I worked in a 76% male industry and lipedema affects only women, and my second-level boss stopped a promotion for a job he had me do for eight months. He treated me like I was making up my condition.

It's very rarely diagnosed correctly and still only about 5% of doctors are aware of it. I get it, but that act really changed my loyalty to my old job.  

Long story short, I filed all kinds of complaints, and raised all kinds of hell, but I still lost the battle and my need for reasonable accommodation was denied.  

I knew at that time that I didn’t want to be there any longer, despite having moved my way up.  

How did you choose your new career?

It chose me.  

As I went in for surgeries and treatments, I started documenting my story and recoveries on YouTube.

During surgery recovery I was answering upwards of 1,000 emails a day based on my posts on YouTube and my blog. Women were absolutely desperate for information, and for someone to listen. 

I was answering the same questions over and over, so that inspired me to write Jeans on a Beach Day, so I could refer my ladies to the book or to my blog to get better answers.   

Are you happy with the change?


I feel I’m busier than ever, my work matters to so many women who’ve been ignored by fashion, medicine, and other areas. I can’t wait to bring footwear to these ladies, some of whom don’t have shoes and don’t leave the house because of it.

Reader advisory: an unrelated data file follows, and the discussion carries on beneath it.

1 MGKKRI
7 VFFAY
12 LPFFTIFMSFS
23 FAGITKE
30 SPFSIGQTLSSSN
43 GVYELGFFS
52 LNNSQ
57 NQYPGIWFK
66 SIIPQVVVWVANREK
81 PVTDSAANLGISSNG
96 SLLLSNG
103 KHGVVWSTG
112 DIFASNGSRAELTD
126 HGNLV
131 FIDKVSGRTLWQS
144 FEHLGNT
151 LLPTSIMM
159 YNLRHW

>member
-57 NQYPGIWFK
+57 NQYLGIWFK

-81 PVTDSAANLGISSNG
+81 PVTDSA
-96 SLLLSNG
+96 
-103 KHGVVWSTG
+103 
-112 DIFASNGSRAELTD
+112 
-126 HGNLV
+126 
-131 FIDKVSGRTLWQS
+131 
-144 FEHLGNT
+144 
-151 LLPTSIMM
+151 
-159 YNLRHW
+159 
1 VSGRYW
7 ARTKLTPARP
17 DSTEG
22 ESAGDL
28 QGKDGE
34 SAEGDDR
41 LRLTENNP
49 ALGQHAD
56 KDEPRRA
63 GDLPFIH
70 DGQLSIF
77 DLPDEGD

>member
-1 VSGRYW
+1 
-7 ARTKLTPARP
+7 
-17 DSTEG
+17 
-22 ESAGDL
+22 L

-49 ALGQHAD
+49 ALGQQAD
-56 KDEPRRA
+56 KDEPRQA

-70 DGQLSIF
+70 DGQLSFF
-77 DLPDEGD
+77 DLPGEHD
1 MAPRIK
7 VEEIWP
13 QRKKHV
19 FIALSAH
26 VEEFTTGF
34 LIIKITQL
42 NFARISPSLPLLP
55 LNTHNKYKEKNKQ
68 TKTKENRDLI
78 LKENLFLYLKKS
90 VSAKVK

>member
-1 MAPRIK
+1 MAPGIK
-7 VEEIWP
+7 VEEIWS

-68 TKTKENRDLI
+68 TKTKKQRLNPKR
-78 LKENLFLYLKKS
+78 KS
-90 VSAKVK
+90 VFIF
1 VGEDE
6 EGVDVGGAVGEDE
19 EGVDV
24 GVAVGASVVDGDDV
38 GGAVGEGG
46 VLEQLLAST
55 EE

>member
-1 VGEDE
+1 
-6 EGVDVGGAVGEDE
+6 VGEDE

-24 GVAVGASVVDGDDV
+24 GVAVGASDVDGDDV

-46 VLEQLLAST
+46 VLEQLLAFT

While early phases of major projects like this take a little time to monetize, what’s really important to me is that I’m actually doing something that solves real world problems and I’ll live to see the results.  

What do you miss and what don't you miss?

I miss being at the head of the board room table, that’s where I’m at my best.  

I also miss having what felt like an unlimited budget and resources to make things happen.  

On the flip side, I don’t miss countless wasted hours in meetings, made up emergencies (we called them Fire Drills), and working deep, deep inside a patriarchal organization that claimed to be diverse. 

I also don’t miss the fluctuations in budget and direction given the political tune of the day. Now I have a set vision and I’m in charge of the budget.  

How did you go about making the shift?